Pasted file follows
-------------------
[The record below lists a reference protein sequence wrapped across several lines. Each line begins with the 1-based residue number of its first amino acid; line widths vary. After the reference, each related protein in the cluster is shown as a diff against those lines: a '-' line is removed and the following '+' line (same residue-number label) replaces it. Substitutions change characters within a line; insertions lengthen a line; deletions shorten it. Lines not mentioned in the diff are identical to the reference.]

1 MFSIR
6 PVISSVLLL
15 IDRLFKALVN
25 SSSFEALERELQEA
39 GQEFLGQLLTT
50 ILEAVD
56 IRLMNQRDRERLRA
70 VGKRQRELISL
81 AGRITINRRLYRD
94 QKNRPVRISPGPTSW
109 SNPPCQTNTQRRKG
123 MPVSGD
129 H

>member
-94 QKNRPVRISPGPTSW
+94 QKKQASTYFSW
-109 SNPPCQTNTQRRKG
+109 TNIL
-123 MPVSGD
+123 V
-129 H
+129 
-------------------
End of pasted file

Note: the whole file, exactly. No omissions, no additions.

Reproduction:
[The record below lists a reference protein sequence wrapped across several lines. Each line begins with the 1-based residue number of its first amino acid; line widths vary. After the reference, each related protein in the cluster is shown as a diff against those lines: a '-' line is removed and the following '+' line (same residue-number label) replaces it. Substitutions change characters within a line; insertions lengthen a line; deletions shorten it. Lines not mentioned in the diff are identical to the reference.]

1 MFSIR
6 PVISSVLLL
15 IDRLFKALVN
25 SSSFEALERELQEA
39 GQEFLGQLLTT
50 ILEAVD
56 IRLMNQRDRERLRA
70 VGKRQRELISL
81 AGRITINRRLYRD
94 QKNRPVRISPGPTSW
109 SNPPCQTNTQRRKG
123 MPVSGD
129 H

>member
-94 QKNRPVRISPGPTSW
+94 QKKQASTYFSW
-109 SNPPCQTNTQRRKG
+109 TNIL
-123 MPVSGD
+123 V
-129 H
+129 